This helps give the ComboBox that ragged scrawled-on-a-napkin look: the border is different for the up-, over- and down-skins. If you play with the box dividers, you'll see that the ComboBox redraws itself with a slightly different border, even for the same skin. A similar principle is at work for the DataGrid's border (in ScrawlBorder.as), as well as for the cross-hatch pattern for the ScrollBar thumb skin (ScrollThumbSkin.drawCrossHatch()) and the ComboBox's down-skin (ScrawlUtil.drawCrossHatch() in the util package):
    // draw \\\\\\\\
for(i = -h; i < w; i += 6)
vstart = Math.max(-i, 0);
vdistance = Math.min(h, w - i);
vstartOffset = vstart + 3 - (6 * Math.random());
g.moveTo(i + vstartOffset, vstartOffset);
g.lineTo(i + vdistance, vdistance + 2 - (4 * Math.random()));

// draw ////////
for(i = 0; i < w + h; i += 6)
vstart = Math.max(i - w, 0);
vdistance = Math.min(h, i);
vstartOffset = vstart + 3 - (6 * Math.random());
g.moveTo(i - vstartOffset, vstartOffset);
g.lineTo(i - vdistance, vdistance + 2 - (4 * Math.random()));
Once again, programmatic skins allow us to call this code only for the ComboBox's down-skin while reusing the same class for all three skins:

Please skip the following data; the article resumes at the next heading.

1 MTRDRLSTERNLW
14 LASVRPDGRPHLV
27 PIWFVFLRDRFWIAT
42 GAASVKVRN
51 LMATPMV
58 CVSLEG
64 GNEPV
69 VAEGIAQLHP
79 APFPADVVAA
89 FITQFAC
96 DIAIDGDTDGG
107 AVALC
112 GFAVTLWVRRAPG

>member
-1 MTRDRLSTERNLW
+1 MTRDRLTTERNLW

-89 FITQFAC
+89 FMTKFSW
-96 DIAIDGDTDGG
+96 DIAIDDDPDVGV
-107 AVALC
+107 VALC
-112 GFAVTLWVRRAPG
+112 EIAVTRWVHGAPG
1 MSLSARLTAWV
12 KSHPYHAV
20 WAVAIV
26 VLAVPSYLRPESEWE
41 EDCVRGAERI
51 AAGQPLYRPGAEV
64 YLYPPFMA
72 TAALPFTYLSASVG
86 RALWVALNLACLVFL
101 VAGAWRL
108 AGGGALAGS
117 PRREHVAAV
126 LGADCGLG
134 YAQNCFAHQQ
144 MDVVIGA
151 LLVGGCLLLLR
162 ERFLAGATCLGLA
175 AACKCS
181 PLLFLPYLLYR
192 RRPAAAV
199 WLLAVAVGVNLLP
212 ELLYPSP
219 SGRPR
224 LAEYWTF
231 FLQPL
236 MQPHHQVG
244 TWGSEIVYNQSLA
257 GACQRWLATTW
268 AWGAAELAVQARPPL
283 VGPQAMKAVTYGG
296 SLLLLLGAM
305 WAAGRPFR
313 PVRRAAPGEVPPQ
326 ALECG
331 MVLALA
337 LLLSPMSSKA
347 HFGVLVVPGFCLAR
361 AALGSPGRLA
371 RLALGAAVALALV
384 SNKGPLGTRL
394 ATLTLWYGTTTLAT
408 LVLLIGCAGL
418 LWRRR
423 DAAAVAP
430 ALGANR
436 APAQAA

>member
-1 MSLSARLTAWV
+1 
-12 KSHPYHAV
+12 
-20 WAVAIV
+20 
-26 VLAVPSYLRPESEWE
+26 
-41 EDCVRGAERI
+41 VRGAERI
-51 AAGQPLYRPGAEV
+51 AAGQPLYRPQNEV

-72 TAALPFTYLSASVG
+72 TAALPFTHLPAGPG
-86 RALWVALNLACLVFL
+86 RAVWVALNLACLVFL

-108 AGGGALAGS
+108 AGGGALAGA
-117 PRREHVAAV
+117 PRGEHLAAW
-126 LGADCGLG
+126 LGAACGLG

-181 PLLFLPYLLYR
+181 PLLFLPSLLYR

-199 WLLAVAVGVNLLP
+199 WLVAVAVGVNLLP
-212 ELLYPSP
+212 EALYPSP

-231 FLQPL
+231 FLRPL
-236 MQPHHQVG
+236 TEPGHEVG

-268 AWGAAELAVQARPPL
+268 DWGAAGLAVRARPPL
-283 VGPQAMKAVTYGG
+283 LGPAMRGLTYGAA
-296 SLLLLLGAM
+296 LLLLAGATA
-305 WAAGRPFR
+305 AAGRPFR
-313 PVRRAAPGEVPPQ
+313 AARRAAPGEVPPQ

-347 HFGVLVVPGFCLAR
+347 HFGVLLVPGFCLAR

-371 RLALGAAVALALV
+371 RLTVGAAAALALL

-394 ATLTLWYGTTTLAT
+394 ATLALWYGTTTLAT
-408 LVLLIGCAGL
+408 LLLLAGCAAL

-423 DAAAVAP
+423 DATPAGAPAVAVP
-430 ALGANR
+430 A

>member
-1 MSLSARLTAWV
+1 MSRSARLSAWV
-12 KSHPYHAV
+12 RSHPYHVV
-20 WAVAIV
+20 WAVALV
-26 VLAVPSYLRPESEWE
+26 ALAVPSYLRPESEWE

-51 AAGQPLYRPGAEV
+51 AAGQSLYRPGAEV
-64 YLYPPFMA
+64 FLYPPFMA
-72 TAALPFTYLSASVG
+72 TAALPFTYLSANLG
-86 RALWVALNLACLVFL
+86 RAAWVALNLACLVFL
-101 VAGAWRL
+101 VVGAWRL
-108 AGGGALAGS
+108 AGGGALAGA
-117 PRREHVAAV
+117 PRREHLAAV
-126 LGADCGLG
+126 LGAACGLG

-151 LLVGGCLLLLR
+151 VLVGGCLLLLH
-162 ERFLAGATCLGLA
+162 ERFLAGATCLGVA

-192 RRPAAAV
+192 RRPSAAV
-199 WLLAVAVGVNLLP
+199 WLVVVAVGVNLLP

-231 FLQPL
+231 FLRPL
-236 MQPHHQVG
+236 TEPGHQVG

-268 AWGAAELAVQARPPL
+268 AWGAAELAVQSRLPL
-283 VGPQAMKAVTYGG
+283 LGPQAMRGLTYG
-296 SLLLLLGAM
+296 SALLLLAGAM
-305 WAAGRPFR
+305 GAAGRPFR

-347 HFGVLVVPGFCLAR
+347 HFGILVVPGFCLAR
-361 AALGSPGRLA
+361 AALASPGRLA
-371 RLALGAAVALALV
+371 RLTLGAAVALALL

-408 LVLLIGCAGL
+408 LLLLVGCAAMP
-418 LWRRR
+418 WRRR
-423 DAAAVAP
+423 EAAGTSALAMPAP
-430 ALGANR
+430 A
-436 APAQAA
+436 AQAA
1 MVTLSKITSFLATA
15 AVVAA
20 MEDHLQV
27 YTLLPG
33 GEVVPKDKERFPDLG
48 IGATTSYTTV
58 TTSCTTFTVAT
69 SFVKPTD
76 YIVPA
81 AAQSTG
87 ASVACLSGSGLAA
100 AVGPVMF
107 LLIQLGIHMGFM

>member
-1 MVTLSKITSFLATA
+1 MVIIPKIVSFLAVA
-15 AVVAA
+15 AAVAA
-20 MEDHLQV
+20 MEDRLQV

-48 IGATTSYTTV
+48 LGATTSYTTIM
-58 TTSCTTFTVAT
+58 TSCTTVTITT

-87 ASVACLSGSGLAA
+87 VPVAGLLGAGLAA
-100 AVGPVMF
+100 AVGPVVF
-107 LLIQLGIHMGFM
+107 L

down-skin: ClassReference('skins.scrawl.ComboBoxSkin');
over-skin: ClassReference('skins.scrawl.ComboBoxSkin');
up-skin: ClassReference('skins.scrawl.ComboBoxSkin');
As one final touch, the DataGrid's border looks like it was drawn with a marker, with varying pressure on the marker producing color variations along the way. This effect is accomplished by specifying the following gradient type in ScrawlBorder.updateDisplayList():
    g.lineGradientStyle(GradientType.LINEAR, [borderColor, borderColor], [1.0, 0.5], [0, 255],
null, SpreadMethod.REFLECT);

Wednesday, January 24, 2007

Napkin skins, stage one: CSS styles and graphical skins

Quite a bit can be done using only CSS and graphical skins (click on the screenshot to see the app):

If you look at the source -- you can see the source files by selecting View Source from the app's context menu -- you will see that the MXML file only contains one new line:
    <mx:Style source="scrawl2.css"/>
The rest of the work is done by the CSS stylesheet. The font has been changed to AEnigma Scrawl (the font file is in the source tree under /assets, as are the images mentioned below) using the font declaration
font-family: scrawlFont;
src: url("assets/aescrawl.ttf");
font-weight: normal;
which is referenced in most cases by setting the style
    font-family: scrawlFont;
except for the DataGrid headers, which use the .Scrawl style declaration and